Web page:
I have known since the speech announcing his candidacy almost one year ago that I would not vote for Donald Trump — not in the primary, and not in the general election. And I know there are many people who agree with me. But I also know that many of those people have had a similarly hard time articulating exactly why we will not do it.
I've found encouragement from a handful of significant figures on our end of the political spectrum opposing Trump's candidacy and providing space for conservatives to tolerate those who will not vote for him (à la Dr. Russell Moore or, until recently, Rep. Paul Ryan). But I think we have lacked a clear argument regarding one point: why our not-voting-for-Trump is not the same as voting-for-Hillary.
While not quite a one-issue voter, I am a stark-raving, pro-life, conservative. Many voting Americans would never cast a ballot for Donald Trump because they actually want policies more in line with Secretary Clinton's views; I have nothing in common with these voters, except that I also will not vote for him.
So why won't I vote for the only candidate who might (read: might) appoint pro-life judges and sign on to conservative legislation?
The first half of my answer is easy — he has not earned my vote. If anything, his words and actions over the last year actively prevent me from voting for him.
I doubt Trump is a race-hater, but he undoubtedly exacerbates racism. His use of tacos when pandering to "the Hispanics" and pointing out his "African American friend" to prove he is not racist are evidence of, at best, inconsiderate naïveté or, at worst, repressed or hidden prejudices. I will not vote for a candidate whose words and actions do not deliberately reduce racism, nor for one who — even if he weren't a racist himself — is willing to use the racism of others to further his cause.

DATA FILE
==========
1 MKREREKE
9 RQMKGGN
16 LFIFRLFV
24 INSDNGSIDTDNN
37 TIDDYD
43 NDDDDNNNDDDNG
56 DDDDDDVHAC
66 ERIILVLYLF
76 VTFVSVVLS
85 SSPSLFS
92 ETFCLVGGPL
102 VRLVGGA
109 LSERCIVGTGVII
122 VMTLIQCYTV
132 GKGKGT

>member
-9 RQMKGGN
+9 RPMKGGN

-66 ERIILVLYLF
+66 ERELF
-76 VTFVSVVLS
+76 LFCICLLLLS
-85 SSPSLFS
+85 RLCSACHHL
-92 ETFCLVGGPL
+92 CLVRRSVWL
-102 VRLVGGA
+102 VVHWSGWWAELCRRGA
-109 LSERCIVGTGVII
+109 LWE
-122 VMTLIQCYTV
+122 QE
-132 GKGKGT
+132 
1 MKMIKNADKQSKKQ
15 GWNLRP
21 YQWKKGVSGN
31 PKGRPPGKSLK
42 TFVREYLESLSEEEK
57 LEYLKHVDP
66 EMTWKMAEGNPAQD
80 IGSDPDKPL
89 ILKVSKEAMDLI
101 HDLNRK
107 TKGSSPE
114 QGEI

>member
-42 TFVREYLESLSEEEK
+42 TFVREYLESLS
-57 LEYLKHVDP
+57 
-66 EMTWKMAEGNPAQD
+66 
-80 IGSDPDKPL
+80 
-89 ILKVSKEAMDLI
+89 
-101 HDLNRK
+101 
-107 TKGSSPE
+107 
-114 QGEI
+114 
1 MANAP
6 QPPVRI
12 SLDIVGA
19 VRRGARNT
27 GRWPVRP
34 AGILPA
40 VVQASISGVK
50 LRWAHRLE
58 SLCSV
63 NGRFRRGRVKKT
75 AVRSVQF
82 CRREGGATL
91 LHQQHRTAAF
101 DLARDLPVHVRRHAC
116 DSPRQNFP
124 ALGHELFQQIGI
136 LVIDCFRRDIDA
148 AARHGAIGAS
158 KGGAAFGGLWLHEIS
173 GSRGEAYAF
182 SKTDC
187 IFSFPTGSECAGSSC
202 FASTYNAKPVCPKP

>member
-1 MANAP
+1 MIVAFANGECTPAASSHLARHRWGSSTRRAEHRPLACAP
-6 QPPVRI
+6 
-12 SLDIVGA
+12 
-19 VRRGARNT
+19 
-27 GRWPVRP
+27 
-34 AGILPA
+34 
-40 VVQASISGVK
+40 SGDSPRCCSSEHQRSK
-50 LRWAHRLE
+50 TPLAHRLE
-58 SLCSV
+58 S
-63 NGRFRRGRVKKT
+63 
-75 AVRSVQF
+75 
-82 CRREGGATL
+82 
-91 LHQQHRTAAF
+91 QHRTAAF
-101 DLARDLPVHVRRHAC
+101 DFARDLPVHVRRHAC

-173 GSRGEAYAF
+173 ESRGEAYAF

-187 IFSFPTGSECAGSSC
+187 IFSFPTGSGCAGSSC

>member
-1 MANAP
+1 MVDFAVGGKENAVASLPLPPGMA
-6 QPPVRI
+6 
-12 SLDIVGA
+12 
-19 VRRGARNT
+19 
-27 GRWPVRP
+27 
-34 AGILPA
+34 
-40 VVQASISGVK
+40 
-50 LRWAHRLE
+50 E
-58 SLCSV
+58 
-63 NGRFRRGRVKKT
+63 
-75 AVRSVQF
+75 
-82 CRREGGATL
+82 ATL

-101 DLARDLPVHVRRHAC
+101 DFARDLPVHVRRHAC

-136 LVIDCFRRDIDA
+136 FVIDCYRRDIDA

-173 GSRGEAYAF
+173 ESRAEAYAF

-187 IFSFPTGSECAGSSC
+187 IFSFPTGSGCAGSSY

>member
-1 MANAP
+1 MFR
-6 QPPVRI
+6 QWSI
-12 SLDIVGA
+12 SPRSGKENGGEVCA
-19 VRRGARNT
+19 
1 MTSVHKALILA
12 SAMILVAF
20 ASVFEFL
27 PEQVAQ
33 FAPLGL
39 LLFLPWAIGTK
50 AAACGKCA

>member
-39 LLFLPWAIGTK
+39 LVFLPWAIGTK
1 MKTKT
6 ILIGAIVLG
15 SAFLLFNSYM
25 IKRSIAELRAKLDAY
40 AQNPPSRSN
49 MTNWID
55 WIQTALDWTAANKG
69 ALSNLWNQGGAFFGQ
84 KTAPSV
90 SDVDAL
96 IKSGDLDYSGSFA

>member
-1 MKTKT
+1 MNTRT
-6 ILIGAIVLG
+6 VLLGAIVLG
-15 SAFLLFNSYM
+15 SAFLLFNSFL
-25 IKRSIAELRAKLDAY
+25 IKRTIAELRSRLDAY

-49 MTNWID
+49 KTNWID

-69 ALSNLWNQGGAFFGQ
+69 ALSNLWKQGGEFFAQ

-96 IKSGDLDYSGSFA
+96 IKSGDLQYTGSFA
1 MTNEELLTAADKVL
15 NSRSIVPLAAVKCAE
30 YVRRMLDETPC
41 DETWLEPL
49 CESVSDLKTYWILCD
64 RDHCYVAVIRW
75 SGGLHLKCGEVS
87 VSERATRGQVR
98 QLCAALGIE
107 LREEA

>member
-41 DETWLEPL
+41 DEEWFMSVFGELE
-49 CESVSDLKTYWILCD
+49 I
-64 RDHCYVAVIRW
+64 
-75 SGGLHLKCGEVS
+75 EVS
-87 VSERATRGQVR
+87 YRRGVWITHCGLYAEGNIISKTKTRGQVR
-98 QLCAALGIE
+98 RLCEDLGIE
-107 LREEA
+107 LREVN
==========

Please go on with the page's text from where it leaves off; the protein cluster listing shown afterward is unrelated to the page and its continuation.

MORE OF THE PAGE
And despite claims made to the contrary, I do not believe Trump is either unintelligent or irrational. I do believe, however, that he is unscrupulously manipulative. To argue that a judge with Mexican heritage has an inherent conflict of interest against him because he wants to build a wall to keep out Mexicans, while claiming at the same time that such a policy does not isolate voters of Mexican origin, demonstrates one of two things: either he is irrational, or he is willing to say whatever is necessary in a given setting to get the result he wants.
I have no interest in voting for a candidate because he can get the crowd behind him, nor can I support a man whose only demonstrable public policy commitment is to mass manipulation. If I were harsher or more apocalyptic, I would claim that electing someone willing to win on the merits of ad hominem fallacies dooms our democracy. (Thank heavens I'm not making that case.)
To be clear: I don't know for sure that he is a racist, nor that he is a candidate without an acceptable moral foundation. I'm simply saying he hasn't demonstrated to me that he isn't. That is, he has not earned my vote.
The second half of my answer has to do with a phrase I've heard numerous times from people I respect: "Not voting for Trump is the same as voting for Hillary."
The idea that Donald Trump and Secretary Clinton are the only options in this election is a false dichotomy, and I am unmoved by it. Trump and Clinton may be the only candidates electable in 2016, but the election of neither of them will do enough good to earn my vote. That's a significant statement for a man who recognizes that hundreds of thousands of innocent children's lives can be saved — or lost — with the swipe of a pen.
History shows that whatever ground conservatives have gained when electing the "right" presidents has been not just matched but exceeded by the ground we have lost in subsequent terms of office. Regardless of which of the two parties' royal claimants is enthroned this November, there is nothing to indicate that the past century's trajectory will change. A vote for this "Republican" and "conservative" candidate would just be another layer on the same historical heap.
Perhaps even worse, voting for Trump would relegate the future of my value-based public policy causes to a leader who represents the antithesis of how I believe those policies should be promoted, enacted, and enforced. As a believer in Jesus, I am praying for a leader with the aim "that we may lead a peaceful and quiet life, godly and dignified in every way." Voting for a person who is incendiary, brash, frenetic, and rhetorically juvenile runs contrary to the vision of a state inviting peaceful, quiet, godly, dignified lives.
Neither of the options presented to me at the top of the ticket is good enough this year. Bereft of a vote that I believe would actually improve the nation over the next four or eight years, I will cast my vote with the modest hope of something better for the next forty or eighty.